Originally published October 31, 2020 @ 8:19 pm

Cron is an indispensable tool for system administration. The difficulties in working with cron in a large environment stem from its decentralized nature. Cron jobs multiply like rabbits, and keeping track of them is not a trivial task.

I recently spent two weeks racking my brain trying to figure out an especially stubborn file sync problem, only to discover a cleanup cron job running on an unrelated server mounting the same NFS share that was messing with my process.

From logs, I suspected that something must have been deleting files sometime between 1 and 3 am. Unfortunately, the NFS share containing these files was a popular one – mounted on quite a few servers. Due to file ownership and permissions, it had to have been either a root or a WebLogic automated task – possibly a cron job. And so I set out to find it using Salt CLI and croncal.

The croncal is a handy Perl script written by a GitHub user, Waldner. Given a frame of time – either in the past or the future – croncal will generate a list of all cron jobs that will be (or were) executed for any given system user. You can find the installation details and basic usage examples here.

The idea was simple: write a script that will install croncal on all servers mounting the NFS share; then write a script that will use croncal to determine which cron jobs are executed between 1 and 3 am; finally, write a script that will check all those cron jobs.

The following command will list all root, and weblogic cron jobs that ran between 1 and 3 am today:

s=$(date +'%F 01:00'); e=$(date +'%F 03:00')
croncal -s "${s}" -e "${e}" -f /var/spool/cron/{root,weblogic}

I was looking for either a script or something along the lines of find ... -delete or find ... -exec ... rm. The usual file cleanup commands. Here’s an example of running croncal and then extracting either name of scripts or what looks like a file cleanup task.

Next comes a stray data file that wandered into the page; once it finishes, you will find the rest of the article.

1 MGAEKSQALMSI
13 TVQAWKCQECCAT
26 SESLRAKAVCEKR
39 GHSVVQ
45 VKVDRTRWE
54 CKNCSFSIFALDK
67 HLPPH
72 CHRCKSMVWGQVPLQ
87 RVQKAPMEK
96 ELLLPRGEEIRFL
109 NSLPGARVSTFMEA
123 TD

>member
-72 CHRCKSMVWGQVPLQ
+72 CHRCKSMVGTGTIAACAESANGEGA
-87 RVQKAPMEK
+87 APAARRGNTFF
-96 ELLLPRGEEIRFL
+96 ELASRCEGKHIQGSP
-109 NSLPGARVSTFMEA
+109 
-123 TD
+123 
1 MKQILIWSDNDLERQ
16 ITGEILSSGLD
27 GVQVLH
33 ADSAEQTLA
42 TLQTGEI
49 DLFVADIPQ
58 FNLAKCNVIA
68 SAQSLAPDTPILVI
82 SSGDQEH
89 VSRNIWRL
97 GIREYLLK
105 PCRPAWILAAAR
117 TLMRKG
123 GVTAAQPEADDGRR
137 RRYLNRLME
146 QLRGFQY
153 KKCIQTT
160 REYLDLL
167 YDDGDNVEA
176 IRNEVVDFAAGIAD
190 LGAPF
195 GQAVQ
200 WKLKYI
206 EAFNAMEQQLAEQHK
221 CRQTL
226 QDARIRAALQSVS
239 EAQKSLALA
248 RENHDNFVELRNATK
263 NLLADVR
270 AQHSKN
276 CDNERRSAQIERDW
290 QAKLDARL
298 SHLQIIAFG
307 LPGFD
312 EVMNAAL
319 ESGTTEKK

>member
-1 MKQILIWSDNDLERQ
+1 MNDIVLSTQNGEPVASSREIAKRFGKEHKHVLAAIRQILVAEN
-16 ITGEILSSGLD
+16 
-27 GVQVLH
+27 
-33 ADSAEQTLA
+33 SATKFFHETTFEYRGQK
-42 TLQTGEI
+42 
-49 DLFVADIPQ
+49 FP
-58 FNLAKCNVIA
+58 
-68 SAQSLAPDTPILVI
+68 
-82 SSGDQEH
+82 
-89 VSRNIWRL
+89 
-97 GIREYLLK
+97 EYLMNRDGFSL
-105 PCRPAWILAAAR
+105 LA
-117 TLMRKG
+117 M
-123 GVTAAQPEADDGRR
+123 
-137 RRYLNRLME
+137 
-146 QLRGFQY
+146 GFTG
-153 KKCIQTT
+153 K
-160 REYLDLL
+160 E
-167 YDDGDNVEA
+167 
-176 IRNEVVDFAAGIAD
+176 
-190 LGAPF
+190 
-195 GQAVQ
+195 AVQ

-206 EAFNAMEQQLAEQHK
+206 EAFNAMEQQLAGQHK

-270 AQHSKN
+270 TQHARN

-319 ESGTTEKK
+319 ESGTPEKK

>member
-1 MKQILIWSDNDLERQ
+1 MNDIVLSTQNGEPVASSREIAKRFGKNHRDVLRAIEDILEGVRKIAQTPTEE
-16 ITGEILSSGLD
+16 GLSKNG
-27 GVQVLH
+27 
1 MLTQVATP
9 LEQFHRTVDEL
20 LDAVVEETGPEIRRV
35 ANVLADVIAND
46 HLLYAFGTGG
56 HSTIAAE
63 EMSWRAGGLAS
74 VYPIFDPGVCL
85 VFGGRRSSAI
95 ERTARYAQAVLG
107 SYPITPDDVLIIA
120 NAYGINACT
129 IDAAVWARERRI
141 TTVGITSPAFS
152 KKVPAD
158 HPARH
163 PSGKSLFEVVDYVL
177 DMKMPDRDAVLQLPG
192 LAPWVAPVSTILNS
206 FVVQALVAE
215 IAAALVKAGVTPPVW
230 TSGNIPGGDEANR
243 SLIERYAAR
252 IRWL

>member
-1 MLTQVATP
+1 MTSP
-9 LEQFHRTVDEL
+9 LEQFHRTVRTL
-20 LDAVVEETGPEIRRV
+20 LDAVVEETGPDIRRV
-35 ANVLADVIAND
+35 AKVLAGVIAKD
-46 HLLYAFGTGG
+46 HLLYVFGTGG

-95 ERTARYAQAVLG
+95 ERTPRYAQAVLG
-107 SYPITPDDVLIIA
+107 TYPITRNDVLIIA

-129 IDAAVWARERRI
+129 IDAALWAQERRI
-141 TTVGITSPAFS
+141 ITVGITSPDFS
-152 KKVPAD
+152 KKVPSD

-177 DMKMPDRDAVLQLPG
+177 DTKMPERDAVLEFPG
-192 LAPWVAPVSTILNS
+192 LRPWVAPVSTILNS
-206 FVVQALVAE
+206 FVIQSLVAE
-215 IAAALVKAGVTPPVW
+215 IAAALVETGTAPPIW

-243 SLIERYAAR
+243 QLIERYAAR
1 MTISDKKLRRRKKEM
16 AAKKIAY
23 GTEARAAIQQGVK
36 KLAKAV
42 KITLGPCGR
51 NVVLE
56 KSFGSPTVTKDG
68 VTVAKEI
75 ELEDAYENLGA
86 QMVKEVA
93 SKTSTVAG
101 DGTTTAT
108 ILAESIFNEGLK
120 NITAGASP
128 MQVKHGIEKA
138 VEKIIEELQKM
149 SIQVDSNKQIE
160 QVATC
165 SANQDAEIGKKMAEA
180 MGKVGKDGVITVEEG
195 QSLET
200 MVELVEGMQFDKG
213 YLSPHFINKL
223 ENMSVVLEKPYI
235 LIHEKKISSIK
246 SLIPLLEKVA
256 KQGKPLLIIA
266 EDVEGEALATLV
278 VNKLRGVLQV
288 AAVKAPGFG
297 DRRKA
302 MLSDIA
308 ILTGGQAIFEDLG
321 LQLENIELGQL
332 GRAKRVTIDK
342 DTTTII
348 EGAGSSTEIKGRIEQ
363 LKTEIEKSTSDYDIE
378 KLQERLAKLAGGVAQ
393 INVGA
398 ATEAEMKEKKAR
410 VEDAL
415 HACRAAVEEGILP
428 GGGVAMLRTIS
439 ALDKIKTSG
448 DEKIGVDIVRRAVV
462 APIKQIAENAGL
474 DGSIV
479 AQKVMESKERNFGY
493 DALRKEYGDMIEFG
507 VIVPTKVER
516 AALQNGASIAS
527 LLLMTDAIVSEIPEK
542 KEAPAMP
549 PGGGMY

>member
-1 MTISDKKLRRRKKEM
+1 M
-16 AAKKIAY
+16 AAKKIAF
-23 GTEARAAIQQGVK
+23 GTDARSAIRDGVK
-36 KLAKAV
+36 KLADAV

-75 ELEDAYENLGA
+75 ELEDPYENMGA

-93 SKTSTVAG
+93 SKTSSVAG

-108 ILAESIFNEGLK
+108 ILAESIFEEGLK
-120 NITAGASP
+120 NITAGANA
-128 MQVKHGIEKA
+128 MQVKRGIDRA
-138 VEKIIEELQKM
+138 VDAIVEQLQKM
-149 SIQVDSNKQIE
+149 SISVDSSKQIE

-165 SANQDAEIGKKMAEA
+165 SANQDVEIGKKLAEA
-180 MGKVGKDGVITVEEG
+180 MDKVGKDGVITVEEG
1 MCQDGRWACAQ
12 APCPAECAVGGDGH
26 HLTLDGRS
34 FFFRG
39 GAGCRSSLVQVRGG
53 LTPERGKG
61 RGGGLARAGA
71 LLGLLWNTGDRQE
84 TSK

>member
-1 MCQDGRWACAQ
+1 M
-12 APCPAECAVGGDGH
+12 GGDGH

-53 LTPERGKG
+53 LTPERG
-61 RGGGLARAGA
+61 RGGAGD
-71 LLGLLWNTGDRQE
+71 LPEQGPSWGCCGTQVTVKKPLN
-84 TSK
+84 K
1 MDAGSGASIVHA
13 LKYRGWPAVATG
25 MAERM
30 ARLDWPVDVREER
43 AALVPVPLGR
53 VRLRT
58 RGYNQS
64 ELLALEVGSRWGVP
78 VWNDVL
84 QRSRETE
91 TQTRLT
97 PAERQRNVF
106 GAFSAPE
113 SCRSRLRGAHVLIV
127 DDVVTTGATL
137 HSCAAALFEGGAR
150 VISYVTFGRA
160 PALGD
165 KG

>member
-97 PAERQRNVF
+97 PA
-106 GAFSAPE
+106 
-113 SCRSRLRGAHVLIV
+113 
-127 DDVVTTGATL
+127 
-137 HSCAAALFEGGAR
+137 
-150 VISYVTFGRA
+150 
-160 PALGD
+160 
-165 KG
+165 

croncal -s "${s}" -e "${e}" -f /var/spool/cron/root 2>/dev/null| \
grep -oP '(?<=(\s|\|))(((/[^/ ]*)+/?\.((b|d)?a|(m|pd)?k|z)?sh)|(find.*(rm|delete).*$))(?=(\s|$))' | \
sort -u

I saw a few find...delete jobs, but none of them looked like the culprit. So it could have been a script, and I needed to check all of them. Reformatting the previous command only to extract scripts from the croncal listing, we can then loop through each script looking for pretty much the same find...delete stuff.

croncal -s "${s}" -e "${e}" -f /var/spool/cron/root 2>/dev/null | \
grep -oP '(?<=(\s|\|))(/[^/ ]*)+/?\.((b|d)?a|(m|pd)?k|z)?sh(?=(\s|$))' | \
sort -u | while read i; do 
if [ $(grep -Pc 'find.*(rm|delete)' "${i}") -gt 0 ]; then 
grep -P 'find.*(rm|delete)' "${i}" | awk -v i="${i}" '{print i"\t"$0}'
fi; done

And this did it: some file cleanup script created by who-knows-when diligently doing its thing and driving sysadmins, application support, and management up the wall.

The understandable limitation of croncal would be cron jobs that run at arbitrary time intervals or introduce some random delay. An example is below. Luckily, stuff like that is relatively rare, and there’s only a slight chance such a cron job would run entirely outside of the time window you specified with croncal.

27 */4 * * * sleep $(expr $RANDOM \% 900); sudo su - root -c "/var/adm/bin/iptables_rules_update.sh >/dev/null 2>&1" >/dev/null 2>&1